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07 August 2019

Hirers retain flexibility as agency worker claim denied by the Court of Appeal

In a decision that will be welcomed by employers with a requirement to use agency workers to fill staffing gaps as work fluctuates, the Court of Appeal has confirmed that those workers are not entitled to the same number of working hours per week as permanent employees.

The Agency Workers Regulations 2010 (AWR) were introduced to ensure that the basic terms and conditions of temporary agency staff are the same as those enjoyed by permanent staff (once the agency worker has been in the same role for 12 continuous weeks).  The relevant “terms and conditions” under the AWR include the “duration of working time”.  The issue that the courts had to determine was whether this meant that an agency worker doing the same job as a directly employed employee should, after the 12 week qualifying period, be entitled to work the same number of hours per week that that permanent employee enjoyed.

Mr Kocur was an agency worker supplied to work at the Leeds Royal Mail centre.  He claimed that after 12 weeks he should have been allocated the same number of working hours as the directly hired Royal Mail employees.  The Tribunal, EAT and ultimately Court of Appeal all rejected his claim.  Any arrangement that denied the hirer the flexibility to engage agency workers according to the fluctuating demands of the business would defeat the purpose of hiring agency staff.  It was unworkable and not what was intended by the AWR.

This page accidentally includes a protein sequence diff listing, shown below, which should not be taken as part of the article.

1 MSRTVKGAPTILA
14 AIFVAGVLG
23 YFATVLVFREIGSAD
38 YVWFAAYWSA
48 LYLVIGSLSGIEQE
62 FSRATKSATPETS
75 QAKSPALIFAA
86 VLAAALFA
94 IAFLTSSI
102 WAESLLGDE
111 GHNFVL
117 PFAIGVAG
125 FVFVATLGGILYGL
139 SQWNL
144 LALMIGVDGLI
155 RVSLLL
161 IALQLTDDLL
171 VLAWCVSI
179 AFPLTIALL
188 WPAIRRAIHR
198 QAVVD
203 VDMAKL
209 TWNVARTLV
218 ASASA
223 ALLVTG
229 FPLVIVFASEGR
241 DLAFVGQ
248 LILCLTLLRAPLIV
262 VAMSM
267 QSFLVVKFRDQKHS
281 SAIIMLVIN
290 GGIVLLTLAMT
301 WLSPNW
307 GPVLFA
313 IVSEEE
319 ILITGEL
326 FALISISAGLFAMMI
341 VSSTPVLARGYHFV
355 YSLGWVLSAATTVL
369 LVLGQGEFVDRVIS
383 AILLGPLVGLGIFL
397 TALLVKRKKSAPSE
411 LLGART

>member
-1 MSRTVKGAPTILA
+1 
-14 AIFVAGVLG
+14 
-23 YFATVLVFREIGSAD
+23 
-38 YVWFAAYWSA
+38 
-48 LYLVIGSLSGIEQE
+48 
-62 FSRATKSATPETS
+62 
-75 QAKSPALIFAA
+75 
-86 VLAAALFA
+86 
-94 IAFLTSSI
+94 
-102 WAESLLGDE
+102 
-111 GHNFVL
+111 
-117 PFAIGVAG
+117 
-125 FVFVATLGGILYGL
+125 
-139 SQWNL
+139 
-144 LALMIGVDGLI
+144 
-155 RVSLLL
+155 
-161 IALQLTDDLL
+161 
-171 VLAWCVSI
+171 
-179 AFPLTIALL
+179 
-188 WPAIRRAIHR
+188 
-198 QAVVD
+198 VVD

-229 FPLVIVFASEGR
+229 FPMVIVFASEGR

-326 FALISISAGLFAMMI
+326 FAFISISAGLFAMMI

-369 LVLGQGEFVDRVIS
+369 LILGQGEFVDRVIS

The “duration of working time” referred to in the AWR related to working time limits under the Working Time Regulations, not the contracted hours of permanent staff. Any other reading of the AWR would enable agency workers to pick the permanent member of staff who worked the hours that suited them most (as there could be many different working patterns in the business) which would be entirely unworkable.

Fortunately for businesses that need to use agency workers to cover fluctuating work patterns, this is a very practical decision.  Flexibility is the key for hirers, and had this decision gone in Mr Kocur’s favour, much of that flexibility would have been lost.

Since the AWR came into force in 2011 there have been relatively few related cases before the tribunals.  The AWR are often cited by commentators as an example of employment legislation which may be repealed following Brexit.  However, following the Good Work Plan, this does not seem to be the direction of travel at all.  In April 2020 the widely used Swedish Derogation (a partial exemption from the AWR under which an agency worker may be given a permanent contract of employment with an agency, and continue to be paid between assignments) will be repealed.  This will mean that all agency workers will be entitled to parity of pay after 12 weeks, and agencies must inform their relevant agency workers by 30 April 2020 that the Swedish Derogation no longer applies.  


For more information, please contact Anne-Marie Balfour. 

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